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Hydrogen cyanide in food - Hydrogen cyanide in almonds

Hydrogen cyanide in food. Recalls due to prussic acid in almonds, apricot kernels and other foods

Cyanid in food.

During the last weeks there has been an increase of the recalls in the RASFF due to hydrogen cyanide found in almonds, apricots kernels, and other foods. 
Cyanide is a toxic substance that can be lethal to humans and is present in nature in several superior plants, called cyanogenic plants, with the capacity to generate significant amounts of cyanide (CN) from the cyanogenic glycosides (GCs) present in a natural state. It can be in the form of cyanogenic glycosides, acetone cyanohydrin, and hydrogen cyanide (HCN). Cyanogenic glycosides per se are relatively non-toxic; however, they are converted into toxic hydrogen cyanide in the intestinal tract.
Among others the most important GCs are amygdalinin, amarin,ldhurrin and lotraustralin. Sorghum, almonds, apricots, peaches, apples, cherries, alfalfa, bamboo, among others, are examples of these plants. The potential to generate CN varies with each plant. 
Hydrogen cyanide is ubiquitous in nature. It is found in the stratosphere and non-urban troposphere. It is released into the atmosphere from biomass burning, volcanoes, and natural biogenic processes from higher plants, bacteria, algae, and fungi.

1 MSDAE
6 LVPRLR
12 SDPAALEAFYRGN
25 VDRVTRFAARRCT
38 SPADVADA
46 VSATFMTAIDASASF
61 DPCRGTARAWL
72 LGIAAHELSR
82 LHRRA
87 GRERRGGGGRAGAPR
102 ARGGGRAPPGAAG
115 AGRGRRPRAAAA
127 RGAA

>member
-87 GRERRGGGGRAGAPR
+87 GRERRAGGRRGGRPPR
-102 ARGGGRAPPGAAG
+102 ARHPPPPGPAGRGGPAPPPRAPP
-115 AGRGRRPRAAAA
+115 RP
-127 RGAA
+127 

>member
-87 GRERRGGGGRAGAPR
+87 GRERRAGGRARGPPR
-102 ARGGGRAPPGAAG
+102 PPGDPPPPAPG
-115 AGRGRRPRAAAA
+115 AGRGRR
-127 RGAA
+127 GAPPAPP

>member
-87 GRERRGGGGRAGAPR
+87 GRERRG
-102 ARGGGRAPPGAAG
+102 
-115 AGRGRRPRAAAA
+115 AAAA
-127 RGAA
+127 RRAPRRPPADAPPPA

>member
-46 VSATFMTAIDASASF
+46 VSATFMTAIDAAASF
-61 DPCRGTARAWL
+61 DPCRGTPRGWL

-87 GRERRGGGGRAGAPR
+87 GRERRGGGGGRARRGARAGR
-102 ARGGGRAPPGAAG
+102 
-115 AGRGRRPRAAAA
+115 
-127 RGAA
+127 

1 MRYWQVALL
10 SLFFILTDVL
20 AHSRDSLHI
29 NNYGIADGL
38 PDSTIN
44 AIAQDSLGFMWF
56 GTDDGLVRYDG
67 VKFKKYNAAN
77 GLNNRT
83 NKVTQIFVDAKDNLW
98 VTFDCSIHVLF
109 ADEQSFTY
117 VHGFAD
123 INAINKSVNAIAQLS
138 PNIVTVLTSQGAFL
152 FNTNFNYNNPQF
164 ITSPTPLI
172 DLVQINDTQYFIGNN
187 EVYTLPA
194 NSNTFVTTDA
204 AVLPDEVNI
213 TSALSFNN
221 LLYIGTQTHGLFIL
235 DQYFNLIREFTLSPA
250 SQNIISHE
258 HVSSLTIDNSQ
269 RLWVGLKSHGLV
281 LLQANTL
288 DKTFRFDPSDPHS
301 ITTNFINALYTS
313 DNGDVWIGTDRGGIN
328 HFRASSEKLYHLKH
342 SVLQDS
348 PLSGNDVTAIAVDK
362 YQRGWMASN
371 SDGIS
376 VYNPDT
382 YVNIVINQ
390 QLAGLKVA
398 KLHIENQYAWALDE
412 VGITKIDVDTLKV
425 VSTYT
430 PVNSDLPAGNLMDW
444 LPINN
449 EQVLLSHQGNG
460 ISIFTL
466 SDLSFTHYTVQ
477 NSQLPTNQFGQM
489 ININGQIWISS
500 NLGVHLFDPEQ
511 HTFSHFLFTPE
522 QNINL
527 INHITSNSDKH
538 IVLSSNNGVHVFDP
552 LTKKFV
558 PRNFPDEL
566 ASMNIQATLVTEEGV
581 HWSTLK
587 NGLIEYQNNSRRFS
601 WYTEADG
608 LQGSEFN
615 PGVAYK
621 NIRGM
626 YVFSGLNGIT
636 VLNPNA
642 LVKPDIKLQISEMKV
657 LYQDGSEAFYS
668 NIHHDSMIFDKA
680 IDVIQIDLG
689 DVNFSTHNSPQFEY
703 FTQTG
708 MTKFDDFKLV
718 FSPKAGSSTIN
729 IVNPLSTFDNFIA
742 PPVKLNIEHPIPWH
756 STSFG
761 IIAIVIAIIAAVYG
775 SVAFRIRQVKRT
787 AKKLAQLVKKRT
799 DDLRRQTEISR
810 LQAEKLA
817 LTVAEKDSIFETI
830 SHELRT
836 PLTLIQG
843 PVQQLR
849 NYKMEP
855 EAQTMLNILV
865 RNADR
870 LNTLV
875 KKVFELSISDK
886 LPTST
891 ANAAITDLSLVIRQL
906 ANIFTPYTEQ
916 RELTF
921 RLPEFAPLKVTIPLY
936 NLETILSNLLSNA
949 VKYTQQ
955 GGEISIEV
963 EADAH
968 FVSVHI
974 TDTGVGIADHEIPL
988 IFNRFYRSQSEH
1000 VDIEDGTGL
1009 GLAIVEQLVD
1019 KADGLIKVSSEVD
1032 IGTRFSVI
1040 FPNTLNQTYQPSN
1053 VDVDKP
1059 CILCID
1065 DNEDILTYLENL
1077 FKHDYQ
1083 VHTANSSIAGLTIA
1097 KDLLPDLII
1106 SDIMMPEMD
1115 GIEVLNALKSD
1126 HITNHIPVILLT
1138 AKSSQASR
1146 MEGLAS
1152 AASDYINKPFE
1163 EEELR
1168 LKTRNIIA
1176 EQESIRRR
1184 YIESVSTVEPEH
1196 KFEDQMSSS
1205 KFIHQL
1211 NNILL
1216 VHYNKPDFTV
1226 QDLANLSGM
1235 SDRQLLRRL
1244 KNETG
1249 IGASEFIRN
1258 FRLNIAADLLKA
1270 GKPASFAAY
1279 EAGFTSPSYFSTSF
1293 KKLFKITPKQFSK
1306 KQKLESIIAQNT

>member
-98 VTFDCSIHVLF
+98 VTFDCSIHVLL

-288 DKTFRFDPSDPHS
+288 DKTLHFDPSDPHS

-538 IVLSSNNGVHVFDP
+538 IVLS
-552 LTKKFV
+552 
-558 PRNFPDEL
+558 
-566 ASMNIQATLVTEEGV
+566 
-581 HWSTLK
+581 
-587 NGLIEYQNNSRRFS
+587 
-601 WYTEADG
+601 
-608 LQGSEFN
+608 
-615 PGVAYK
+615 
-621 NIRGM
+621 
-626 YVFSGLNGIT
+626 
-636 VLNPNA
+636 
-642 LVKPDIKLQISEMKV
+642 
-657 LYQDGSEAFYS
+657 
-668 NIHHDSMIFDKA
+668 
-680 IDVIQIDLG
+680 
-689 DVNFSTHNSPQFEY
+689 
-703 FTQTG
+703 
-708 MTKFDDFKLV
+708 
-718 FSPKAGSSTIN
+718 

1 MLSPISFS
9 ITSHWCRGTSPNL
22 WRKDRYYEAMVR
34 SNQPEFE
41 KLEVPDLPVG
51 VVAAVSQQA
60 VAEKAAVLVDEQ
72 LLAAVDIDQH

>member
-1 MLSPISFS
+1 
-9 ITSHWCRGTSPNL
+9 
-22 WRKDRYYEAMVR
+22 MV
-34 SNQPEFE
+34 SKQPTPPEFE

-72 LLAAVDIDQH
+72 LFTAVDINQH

Methods such as peeling, washing, heating, drying, fermenting and chemical treatment are used to remove or reduce cyanide.
According to the EFSA evaluation in 2019, the main contributors to exposures were biscuits, juice or nectar and pastries and cakes that could potentially contain CNGs.
Levels of Hydrocyanic acid, including hydrocyanic acid bound in cyanogenic glycosides, are established in the Regulation (EC) No 1881/2006, for Unprocessed whole, ground, milled, cracked, chopped apricot kernels placed on the market for the final consumer 20,0 mg/kg 
Institut Kirchhoff Berlin can quantify total cyanides on food (almonds, almond cookies, other bakery products) and feed with accredited HPLC-FLD or Spectrophotometric method, ISO17025 accredited.

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